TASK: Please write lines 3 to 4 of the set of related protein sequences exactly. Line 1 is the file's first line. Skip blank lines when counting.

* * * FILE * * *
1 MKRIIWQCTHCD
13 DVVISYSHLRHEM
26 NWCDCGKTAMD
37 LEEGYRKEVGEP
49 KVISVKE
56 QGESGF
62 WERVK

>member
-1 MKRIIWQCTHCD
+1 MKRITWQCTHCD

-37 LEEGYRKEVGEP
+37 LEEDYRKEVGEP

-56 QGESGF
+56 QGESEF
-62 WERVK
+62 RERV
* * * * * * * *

26 NWCDCGKTAMD
37 LEEGYRKEVGEP